Better and faster guarantees of respondent privacy when releasing public statistics
Submitting InstitutionUniversity of the West of England, Bristol
Unit of AssessmentGeneral Engineering
Summary Impact TypeTechnological
Research Subject Area(s)
Mathematical Sciences: Numerical and Computational Mathematics
Information and Computing Sciences: Computation Theory and Mathematics
Summary of the impact
Several National Statistics Agencies (NSAs) in Europe now use tools based
on UWE research to ensure published tables are protected from hacking
attempts to breach data privacy. Provision of high-quality data to policy
and decision makers is so important that supplying it to NSAs is often
mandatory for organisations and individuals. In return, NSAs, such as the
UK's Office for National Statistics (ONS), must guarantee a degree of
confidentiality. Our research has benefitted ONS, its clients and data
providers, by exposing serious flaws in existing methodologies and
techniques for protecting confidentiality and by creating tools for (i)
auditing and (ii) protecting large complex tables.
National Statistics Agencies (NSAs) supply information that governments,
business and public services use to develop policies and make better
decisions. This information is derived from data provided by
"respondents": organisations, companies and people. Respondent's data must
not be published in a form vulnerable to hacking — such that data privacy
(and/or anonymity) is breached. This is a legal duty upon NSAs. For tables
containing "magnitude" data (e.g., financial turnover), this means a
respondent's data cannot be calculated within a given margin of error
(typically 10%). The preferred approach is to leave blank certain
"sensitive" cells of the table, but this is almost always not enough to
protect privacy. A table usually contains sub-totals. As a result,
additional cells must also be "suppressed" to prevent hacking via
mathematical techniques. However this means that less data is published.
Guaranteeing protection while maximising information that is published is
known as the Cell Suppression Problem (CSP). While easy to solve for very
small tables through "exact" mathematical optimisation, increases in size
and complexity can rapidly cause this approach to fail, so in practice
NSAs tend to use rough-and-ready "heuristic" approaches. However, these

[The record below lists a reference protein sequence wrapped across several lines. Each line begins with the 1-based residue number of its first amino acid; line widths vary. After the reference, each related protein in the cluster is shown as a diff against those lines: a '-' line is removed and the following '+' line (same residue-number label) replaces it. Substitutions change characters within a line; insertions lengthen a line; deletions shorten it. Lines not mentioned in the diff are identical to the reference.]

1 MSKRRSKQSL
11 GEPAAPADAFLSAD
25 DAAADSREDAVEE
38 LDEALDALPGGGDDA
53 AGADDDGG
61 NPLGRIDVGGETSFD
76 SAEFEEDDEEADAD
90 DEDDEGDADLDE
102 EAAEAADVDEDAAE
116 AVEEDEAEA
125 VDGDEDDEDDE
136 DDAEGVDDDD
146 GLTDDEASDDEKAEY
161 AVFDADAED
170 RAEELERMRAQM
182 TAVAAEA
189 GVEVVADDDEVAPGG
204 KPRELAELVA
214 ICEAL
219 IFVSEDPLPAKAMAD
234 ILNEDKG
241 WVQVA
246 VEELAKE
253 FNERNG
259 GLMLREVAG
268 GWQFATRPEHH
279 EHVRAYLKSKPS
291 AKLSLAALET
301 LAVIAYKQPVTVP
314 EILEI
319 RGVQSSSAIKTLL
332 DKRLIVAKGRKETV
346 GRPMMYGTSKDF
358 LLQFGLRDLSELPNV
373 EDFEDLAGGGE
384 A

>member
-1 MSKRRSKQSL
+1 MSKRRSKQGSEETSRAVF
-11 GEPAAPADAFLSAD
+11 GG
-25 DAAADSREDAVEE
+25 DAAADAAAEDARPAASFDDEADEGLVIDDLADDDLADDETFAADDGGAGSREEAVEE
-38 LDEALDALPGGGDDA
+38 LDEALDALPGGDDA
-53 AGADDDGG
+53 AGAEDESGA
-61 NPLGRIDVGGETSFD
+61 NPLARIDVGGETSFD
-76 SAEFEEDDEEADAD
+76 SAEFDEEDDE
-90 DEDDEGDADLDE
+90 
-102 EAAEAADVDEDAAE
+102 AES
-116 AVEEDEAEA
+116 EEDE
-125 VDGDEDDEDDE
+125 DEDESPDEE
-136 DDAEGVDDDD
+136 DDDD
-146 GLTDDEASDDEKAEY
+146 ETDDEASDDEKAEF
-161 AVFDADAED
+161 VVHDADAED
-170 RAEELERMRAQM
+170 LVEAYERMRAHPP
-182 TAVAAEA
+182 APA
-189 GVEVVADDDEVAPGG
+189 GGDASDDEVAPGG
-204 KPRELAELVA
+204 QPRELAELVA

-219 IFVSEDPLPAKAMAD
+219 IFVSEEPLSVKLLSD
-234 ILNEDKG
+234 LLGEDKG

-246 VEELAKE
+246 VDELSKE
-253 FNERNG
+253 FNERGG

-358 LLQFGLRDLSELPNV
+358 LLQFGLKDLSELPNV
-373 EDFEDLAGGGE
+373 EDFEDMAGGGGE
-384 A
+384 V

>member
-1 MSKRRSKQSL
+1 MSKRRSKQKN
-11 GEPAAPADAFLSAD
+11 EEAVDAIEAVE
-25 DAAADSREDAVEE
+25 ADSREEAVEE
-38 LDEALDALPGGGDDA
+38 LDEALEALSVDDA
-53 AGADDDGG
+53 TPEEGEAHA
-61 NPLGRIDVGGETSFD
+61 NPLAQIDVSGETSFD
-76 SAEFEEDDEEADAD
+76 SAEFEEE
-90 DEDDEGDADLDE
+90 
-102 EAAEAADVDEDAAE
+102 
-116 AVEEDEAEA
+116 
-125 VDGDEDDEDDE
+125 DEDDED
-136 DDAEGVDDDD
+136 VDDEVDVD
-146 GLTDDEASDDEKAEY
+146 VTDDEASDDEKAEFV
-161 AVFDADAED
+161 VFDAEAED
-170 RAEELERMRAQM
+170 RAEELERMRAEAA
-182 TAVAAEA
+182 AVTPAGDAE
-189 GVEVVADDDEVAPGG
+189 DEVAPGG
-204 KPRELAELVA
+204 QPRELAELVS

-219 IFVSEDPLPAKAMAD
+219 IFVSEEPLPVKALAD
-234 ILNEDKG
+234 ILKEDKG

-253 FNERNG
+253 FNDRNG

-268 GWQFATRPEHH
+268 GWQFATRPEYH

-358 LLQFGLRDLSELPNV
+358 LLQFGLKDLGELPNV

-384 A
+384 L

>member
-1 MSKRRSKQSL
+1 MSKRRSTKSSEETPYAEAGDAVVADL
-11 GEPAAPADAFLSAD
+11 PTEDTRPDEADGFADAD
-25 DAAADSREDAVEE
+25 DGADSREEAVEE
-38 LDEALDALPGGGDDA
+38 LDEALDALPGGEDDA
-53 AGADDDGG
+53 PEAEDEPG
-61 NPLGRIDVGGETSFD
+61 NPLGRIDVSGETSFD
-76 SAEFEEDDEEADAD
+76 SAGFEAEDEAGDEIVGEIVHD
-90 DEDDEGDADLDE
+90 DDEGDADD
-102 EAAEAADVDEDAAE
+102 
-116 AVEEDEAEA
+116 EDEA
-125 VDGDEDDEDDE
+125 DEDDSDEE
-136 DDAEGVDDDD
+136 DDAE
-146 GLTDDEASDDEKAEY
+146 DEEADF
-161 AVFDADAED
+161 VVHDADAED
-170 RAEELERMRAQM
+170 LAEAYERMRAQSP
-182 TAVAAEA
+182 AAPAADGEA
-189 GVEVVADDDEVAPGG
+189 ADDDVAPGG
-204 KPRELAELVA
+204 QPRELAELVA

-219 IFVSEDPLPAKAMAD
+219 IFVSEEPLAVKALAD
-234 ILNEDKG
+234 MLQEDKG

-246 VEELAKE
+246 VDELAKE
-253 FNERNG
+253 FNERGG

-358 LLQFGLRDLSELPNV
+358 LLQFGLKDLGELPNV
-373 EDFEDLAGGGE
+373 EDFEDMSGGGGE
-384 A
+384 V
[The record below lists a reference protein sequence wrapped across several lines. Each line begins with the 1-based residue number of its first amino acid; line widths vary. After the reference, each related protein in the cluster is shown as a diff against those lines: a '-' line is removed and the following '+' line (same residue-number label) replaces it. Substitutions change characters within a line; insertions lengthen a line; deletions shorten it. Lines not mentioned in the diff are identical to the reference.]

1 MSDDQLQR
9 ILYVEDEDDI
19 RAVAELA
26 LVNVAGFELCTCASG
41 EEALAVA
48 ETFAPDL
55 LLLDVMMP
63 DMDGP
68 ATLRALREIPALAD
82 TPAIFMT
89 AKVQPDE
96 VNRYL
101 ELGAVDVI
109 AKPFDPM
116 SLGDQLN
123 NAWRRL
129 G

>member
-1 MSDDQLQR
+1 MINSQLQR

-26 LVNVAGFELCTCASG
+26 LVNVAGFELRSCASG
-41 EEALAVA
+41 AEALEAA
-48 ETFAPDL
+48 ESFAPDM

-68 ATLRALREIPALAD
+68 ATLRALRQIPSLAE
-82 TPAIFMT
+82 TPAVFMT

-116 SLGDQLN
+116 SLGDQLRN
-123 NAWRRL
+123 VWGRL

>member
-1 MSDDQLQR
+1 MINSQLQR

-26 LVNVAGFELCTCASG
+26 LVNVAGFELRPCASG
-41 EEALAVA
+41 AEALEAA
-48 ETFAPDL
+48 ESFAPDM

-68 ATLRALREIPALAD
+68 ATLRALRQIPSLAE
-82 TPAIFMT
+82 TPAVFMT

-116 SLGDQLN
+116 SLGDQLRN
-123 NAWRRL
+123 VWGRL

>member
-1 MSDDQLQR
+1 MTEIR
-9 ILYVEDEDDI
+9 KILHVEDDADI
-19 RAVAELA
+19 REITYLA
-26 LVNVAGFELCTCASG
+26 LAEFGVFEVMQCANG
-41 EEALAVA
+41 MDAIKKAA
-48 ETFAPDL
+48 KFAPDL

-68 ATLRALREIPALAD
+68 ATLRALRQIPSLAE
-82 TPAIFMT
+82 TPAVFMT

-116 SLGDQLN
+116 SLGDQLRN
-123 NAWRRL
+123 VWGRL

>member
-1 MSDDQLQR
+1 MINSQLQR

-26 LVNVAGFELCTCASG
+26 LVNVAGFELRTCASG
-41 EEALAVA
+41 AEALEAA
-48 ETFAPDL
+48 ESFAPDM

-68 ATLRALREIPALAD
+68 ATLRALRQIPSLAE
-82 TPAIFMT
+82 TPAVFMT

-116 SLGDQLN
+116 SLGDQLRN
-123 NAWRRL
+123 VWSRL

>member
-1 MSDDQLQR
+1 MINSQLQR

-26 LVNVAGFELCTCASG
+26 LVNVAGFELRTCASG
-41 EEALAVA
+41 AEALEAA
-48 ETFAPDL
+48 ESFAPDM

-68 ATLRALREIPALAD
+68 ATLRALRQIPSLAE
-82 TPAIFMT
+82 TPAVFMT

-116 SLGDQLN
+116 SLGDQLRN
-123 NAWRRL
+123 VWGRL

can greatly over-suppress. UWE research (a collaboration between staff in
this Unit and in Computer Science) has developed efficient methods that
protect large tables from mathematical hacking, and yet maximise the
The research was carried out at UWE by Dr Alistair Clark
(Principal Lecturer 1998-2011, Associate Professor 2011-present) and Dr
James Smith (Research Fellow/Senior Lecturer 1996-2007, Associate
Professor 2007-present). Clark has substantial experience of
mathematical optimisation applied to production scheduling, supply chains
and manpower rostering. He has long researched with Smith at the interface
of exact and heuristic approaches, hybridising mathematical and computing
techniques to create tools that produce high-quality near-best solutions.
In 2006, the Office for National Statistics (ONS) approached them to
undertake research into the CSP for large complex tables, subsequently
supported by EPSRC funding for Martin Serpell, now a permanent
early-career researcher at UWE whom they jointly supervised for a PhD.
Their collaboration resulted in the development of:
— "Unpicking" algorithms to rapidly "attack" protected complex
tables, revealing serious issues with existing tools used by ONS and
NSAs. Protection techniques not only over-suppressed, but also
consistently left complex tables vulnerable to hacking (unlike UWE's new
methods). This research resulted in section 4's impact points (a, c, f)
where ONS took action to improve its service to end-users.
— A more efficient mathematical formulation (R1), allowing larger
tables (up to 40,000 cells) to be protected (see impact in section
— Novel methods that pre-process tables to greatly reduce problem
size (R1,2), again allowing larger tables (up to 200,000 cells) to be
protected. Section 4 describes the impact of this improved ability,
detailing ONS initiatives to strengthen their SDC methods, resulting in
impacts 4(d, e).
— New hybrid approaches combining mathematical methods with heuristic
approaches. These outperformed all existing approaches on the huge
variety of data tables published by ONS (R3) (impacts 4(b, d, e)).
— Evidence showing that the best choice among several alternative
methods depended on the type of table being protected, resulting in new
robust, flexible and best-performing methods (R3).
— Combined methods to better protect large complex tables while
publishing more information for end-users (R3) (impacts 4(d, e)).
References to the research
R1 Serpell, M., Clark, A., Smith, J. and Staggemeier, A. (2008).
Pre-processing Optimisation Applied to the Classical Integer Programming
Model for Statistical Disclosure Control. Lecture Notes in Computer
Science, 5262, 24-36. http://dx.doi.org/10.1007/978-3-540-87471-3_3
R2 Serpell, M. Smith, J., Clark, A. and Staggemeier, A. (2013). A
Preprocessing Optimization applied to the Cell Suppression Problem in
Statistical Disclosure Control. Information Sciences, 238, 22-32.
R3 Smith, J. E., Clark, A. R., Staggemeier, A. T. and Serpell, M. C.
(2012). A Genetic Approach to Statistical Disclosure Control. IEEE
Transactions on Evolutionary Computation, 16(3), 431-441. http://dx.doi.org/10.1109/TEVC.2011.2159271
Improvements to Cell Suppression in Statistical Disclosure Control,